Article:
China Quality Problems in the News
How do you feel about the Chinese melamine scandal that killed six Chinese infants, and sickened over 300,000 according to news reports? How do you feel about the Chinese melamine that killed and sickened pets in the US?
Does it bother you that the melamine problems are continuing, even into early 2010?
How do you feel about counterfeit Heparin (a medical blood thinner) linked to 19 deaths in the United States in 2008? The NY Times reported that the counterfeit ingredient was a form of chondroitin sulfate …that… “mimics heparin when altered to form what is called oversulfated chondroitin sulfate”. The article said US authorities “left little doubt” that the contamination was deliberate rather than accidental.
While the heparin was provided to hospitals in the US by a large, US-based company whose website describes it as “A leader in health care for more than 75 years “, the source of what they were selling was “crude heparin” from China. The Times article states that Chinese companies gather crude heparin from “unregulated family… workshops” that make it from pig intestines.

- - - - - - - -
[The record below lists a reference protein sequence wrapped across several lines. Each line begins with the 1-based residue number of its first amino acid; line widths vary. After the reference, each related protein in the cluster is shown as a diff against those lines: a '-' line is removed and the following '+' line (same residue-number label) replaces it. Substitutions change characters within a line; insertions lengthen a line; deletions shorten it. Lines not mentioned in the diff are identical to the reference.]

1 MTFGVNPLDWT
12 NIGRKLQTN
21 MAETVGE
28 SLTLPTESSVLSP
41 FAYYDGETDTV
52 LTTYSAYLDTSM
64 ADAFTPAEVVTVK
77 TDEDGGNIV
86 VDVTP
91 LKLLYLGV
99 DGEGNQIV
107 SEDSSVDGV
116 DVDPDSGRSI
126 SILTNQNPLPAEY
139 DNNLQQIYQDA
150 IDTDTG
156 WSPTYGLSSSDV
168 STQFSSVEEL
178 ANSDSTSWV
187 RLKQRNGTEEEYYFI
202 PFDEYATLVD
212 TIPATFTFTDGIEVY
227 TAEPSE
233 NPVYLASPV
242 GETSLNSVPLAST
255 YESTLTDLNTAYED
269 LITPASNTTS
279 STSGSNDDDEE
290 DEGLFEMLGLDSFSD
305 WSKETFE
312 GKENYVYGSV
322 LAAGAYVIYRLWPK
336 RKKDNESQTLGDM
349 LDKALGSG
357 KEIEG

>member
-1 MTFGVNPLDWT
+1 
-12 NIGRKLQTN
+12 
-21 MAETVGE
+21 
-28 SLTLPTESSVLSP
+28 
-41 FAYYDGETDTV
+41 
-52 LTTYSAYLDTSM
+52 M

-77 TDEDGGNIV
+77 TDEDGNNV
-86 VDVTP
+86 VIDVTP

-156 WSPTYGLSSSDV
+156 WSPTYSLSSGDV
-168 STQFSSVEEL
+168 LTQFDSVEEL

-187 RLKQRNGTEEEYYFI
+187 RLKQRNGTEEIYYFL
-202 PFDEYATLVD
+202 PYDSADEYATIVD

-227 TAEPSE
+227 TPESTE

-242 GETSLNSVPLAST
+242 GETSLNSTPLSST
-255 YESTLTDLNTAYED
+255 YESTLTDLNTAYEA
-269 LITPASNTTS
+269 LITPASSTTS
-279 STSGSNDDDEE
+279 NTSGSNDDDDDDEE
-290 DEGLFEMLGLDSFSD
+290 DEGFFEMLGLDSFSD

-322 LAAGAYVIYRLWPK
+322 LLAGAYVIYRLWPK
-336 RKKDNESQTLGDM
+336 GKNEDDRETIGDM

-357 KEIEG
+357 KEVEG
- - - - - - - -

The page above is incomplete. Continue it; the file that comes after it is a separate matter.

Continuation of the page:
How do you feel about the interiors of homes in the U.S. crumbling due to Chinese Drywall?
How do you feel about this series of Pulitzer Prize winning articles?
Stories in this Pulitzer Prize-winning series have examined how dangerous and poisonous pharmaceutical ingredients from China have flowed into the global market. Reporting on four continents, Walt Bogdanich and Jake Hooker traced the illicit ingredients through traders and middlemen that formed a supply chain stretching from small factories in rural China to consumers around the world. The stories detailed the devastating, sometime deadly, human cost of this toxic pipeline.
Are those examples just the tip of the iceberg? In a 2007 NY Times article about exploding phones (perhaps due to counterfeit batteries), a Times writer addressed the broader problem:
But the (Chinese) government has announced the results of some of its inspections, and they are startling: nearly 20 percent of the nation's food and consumer products are substandard or tainted, the government said this week.
Food is laced with industrial chemicals, formaldehyde, industrial wax and dangerous coloring dyes; baby clothes are contaminated with dangerous chemicals, children's snack food is doused with excessive amounts of preservatives and old food waste is repackaged and sold as new.
For an even longer list of food safety incidents in recent years, see the Wikipedia article:
or just search within Wikipedia.org by entering these 3 words in the search box: China Food Safety